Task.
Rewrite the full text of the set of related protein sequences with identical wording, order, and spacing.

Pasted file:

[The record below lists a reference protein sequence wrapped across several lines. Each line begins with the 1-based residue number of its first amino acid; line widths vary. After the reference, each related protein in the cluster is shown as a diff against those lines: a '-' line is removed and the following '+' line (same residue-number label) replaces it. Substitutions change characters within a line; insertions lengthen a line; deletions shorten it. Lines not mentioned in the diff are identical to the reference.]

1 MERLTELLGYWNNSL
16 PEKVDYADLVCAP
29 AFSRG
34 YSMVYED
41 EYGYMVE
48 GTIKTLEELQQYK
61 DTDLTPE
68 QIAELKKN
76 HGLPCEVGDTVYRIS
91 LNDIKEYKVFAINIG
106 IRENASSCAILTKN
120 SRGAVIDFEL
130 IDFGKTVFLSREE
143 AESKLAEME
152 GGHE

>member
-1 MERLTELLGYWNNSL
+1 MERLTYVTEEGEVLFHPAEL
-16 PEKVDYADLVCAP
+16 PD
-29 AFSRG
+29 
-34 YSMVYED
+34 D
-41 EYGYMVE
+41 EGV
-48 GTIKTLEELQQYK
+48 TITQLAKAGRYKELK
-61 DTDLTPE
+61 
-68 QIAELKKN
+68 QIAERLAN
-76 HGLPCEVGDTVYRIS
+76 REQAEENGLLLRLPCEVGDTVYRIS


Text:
[The record below lists a reference protein sequence wrapped across several lines. Each line begins with the 1-based residue number of its first amino acid; line widths vary. After the reference, each related protein in the cluster is shown as a diff against those lines: a '-' line is removed and the following '+' line (same residue-number label) replaces it. Substitutions change characters within a line; insertions lengthen a line; deletions shorten it. Lines not mentioned in the diff are identical to the reference.]

1 MERLTELLGYWNNSL
16 PEKVDYADLVCAP
29 AFSRG
34 YSMVYED
41 EYGYMVE
48 GTIKTLEELQQYK
61 DTDLTPE
68 QIAELKKN
76 HGLPCEVGDTVYRIS
91 LNDIKEYKVFAINIG
106 IRENASSCAILTKN
120 SRGAVIDFEL
130 IDFGKTVFLSREE
143 AESKLAEME
152 GGHE

>member
-1 MERLTELLGYWNNSL
+1 MERLTYVTEEGEVLFHPAEL
-16 PEKVDYADLVCAP
+16 PD
-29 AFSRG
+29 
-34 YSMVYED
+34 D
-41 EYGYMVE
+41 EGV
-48 GTIKTLEELQQYK
+48 TITQLAKAGRYKELK
-61 DTDLTPE
+61 
-68 QIAELKKN
+68 QIAERLAN
-76 HGLPCEVGDTVYRIS
+76 REQAEENGLLLRLPCEVGDTVYRIS